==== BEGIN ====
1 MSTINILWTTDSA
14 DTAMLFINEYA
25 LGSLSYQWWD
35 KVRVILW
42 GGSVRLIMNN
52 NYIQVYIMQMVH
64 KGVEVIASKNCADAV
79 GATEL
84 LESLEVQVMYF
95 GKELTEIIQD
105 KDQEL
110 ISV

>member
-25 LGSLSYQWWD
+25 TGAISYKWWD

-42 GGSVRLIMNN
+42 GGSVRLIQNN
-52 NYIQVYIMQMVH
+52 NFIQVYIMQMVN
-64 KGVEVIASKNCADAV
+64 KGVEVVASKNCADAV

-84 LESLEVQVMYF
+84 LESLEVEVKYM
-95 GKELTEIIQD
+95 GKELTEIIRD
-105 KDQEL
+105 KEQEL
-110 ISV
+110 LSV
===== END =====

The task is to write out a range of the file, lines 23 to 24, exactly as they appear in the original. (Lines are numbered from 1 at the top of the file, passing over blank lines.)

+84 LESLEVEVKYM
-95 GKELTEIIQD